At that point, you will probably feel a bit peckish. Motivated by hunger, follow the main road until you reach the Greifinn restaurant.
On your way back to the Guesthouse, you can stop by the First Settlers monument, which is a statue of Helgi magri (Helgi the lean) and Þórunn hyrna (Þórunn the horned), who first settled the area, way back in 890. The monument stands on the Hamarkot rocks on the Brekkugata street near the police station.
After some well-deserved rest, it’s dinner time! We recommend the Centrum Kitchen & Bar, located nearby IG Akureyri.
Well-fed and hopefully and bit tipsy, enjoy the rest of your evening as the following day the Grímsey Island awaits! Far up in the north, it is home to one hundred people and one million seabirds!
The early bird catches the worm or in this case a 40-minute ride to a place called Dalvík, where at 9 AM sharp, a ferryboat awaits to take you to Grímsey Island. If you wish to explore the island by car, make sure to arrive at 8 AM, and bring some extra cash for the car transport fee.
The ferry ride is about 3 hours long, and a return ticket will cost you around 8.000 ISK per person. The ferry will take you back to Dalvík at 5 PM, so all in all, you will have a few hours at your disposal to discover the island’s attractions.
Once on the island, you can walk north, up to where the Arctic circle crosses the Island (there is a giant ball marker) and enjoy your lunch on the Arctic line. This path is a dream come true for bird lovers, as Terns and Puffins come by the thousand and rarities like Snow Bunting are abound. The view is stunning!
Once back on the ferryboat, if you are lucky, you will be able to watch a spectacle that the “local” dolphins make whilst swimming carefree in the cold waters of Iceland.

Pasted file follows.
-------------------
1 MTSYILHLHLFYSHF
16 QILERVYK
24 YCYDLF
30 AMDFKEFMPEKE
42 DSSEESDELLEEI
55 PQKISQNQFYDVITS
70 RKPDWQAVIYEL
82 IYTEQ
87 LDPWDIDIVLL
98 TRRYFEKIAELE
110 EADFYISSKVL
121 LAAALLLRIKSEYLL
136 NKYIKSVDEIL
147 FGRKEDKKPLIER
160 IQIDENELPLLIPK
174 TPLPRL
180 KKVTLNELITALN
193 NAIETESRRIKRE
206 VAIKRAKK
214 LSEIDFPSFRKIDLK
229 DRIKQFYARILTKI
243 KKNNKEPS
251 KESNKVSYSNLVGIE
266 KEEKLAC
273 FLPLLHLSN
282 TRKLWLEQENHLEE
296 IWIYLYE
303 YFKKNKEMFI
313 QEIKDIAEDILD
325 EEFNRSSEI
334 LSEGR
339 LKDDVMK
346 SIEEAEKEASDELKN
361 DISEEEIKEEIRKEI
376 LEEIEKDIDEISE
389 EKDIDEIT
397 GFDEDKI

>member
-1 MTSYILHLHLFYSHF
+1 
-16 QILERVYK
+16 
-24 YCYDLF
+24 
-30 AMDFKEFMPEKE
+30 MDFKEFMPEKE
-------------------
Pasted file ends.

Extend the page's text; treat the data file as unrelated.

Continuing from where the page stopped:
You should return to Dalvík by 8 PM, which will give you plenty of time to find a nice dining spot and to rest up before the following day’s advanced adventure!
The fourth day of your North Iceland adventure should also start early. Grab a quick breakfast, pack a raincoat and a lot of snacks, as you are in for 12 hours of pure bliss!
The goal is to meet and greet the famous Diamond Circle. The Diamond Circle was born in 1994 when a few locals from Húsavík came up with the idea to create a northern alternative to the Golden Circle.
The first stop is Goðafoss, “The Waterfall of Gods”, a massive landmark featuring a series of powerful torrents cascading into an impressive canyon. The waterfall is well known for its beauty, as well as for a Saga-Age legend that gave it its name.
The Legend says that when in 1000 AD Þorgeir Þorkelsson, a local chieftain made the tough decision to convert the country from Norse Paganism to Christianity, to avoid disastrous bloodshed, he threw the old gods into the falls to symbolize the coming of the new era.
Lake Mývatn is your second stop. You could easily spend your entire holiday in this extraordinary destination, so it would be smart to mind your schedule. Here’s a list of things you might want to see while in the area: Dimmuborgir, Skútustaðagígar Pseudo Craters, Hverir Geothermal Area, Grjótagjá, Hverfjall and Stóragjá. Also, you could check out the Mývatn Nature Baths and have some coffee, or a glass of fresh milk at the Vogafjós Cowshed Café.